At Olympics, Americans have home field advantage


EAST LANSING, Mich. —- Chinese officials have tapped Michigan State University’s preeminent turf scientists to help build a portable athletic field for this summer’s Olympics in Beijing National Stadium.

The MSU team, lead by professor John “Trey” Rogers, gained prominence by first introducing portable turf at the 1994 World Cup at the Pontiac Silverdome — the first time World Cup soccer was played indoors.

Takes months

The current, months-long project has involved building and managing more than 5,500 modules of Kentucky bluegrass about five miles away from the new Beijing stadium.

Immediately after the Aug. 8 opening ceremonies, the modules — each weighing 1,100 pounds — will be moved into the stadium.

MSU is acting as a consultant on the project. The turf will support the main track and field competitions and the gold medal soccer match, as well as future events at the 91,000-seat stadium, which is also known as the Bird’s Nest.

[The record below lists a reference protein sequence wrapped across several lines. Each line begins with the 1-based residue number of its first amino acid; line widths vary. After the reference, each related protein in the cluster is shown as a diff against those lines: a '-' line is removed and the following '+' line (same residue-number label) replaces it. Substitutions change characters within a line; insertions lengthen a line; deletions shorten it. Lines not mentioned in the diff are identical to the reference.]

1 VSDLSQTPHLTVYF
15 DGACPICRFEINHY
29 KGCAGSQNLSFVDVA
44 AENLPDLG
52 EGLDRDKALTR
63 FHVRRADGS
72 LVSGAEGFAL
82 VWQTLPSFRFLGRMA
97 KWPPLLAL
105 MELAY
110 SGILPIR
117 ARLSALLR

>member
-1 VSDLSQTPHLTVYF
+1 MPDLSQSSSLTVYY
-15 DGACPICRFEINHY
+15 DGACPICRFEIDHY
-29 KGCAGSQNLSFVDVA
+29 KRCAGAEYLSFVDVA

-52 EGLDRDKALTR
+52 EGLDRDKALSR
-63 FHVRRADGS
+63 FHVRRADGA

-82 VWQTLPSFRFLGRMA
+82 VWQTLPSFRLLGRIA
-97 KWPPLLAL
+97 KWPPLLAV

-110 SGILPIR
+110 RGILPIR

For more information, see the Special Report at

Learning experience

Rogers, an international expert on athletic turf and golf courses, said the knowledge gleaned from this and other major MSU turfgrass projects can benefit athletes all over the world.

“It has a wide range of applications,” he said. “If they were going to do a renovation at a high school field in Lansing, Mich., for example, we would use these same principles.”

Joining Rogers on the team are James Crum, fellow professor of turfgrass management, doctoral student Alec Kowalewski and Weijun Zhao, director of MSU’s Office of China Programs.

Kowalewski has been in China since May to manage the turf-growing process. He and Rogers will help install the field after the opening ceremonies.

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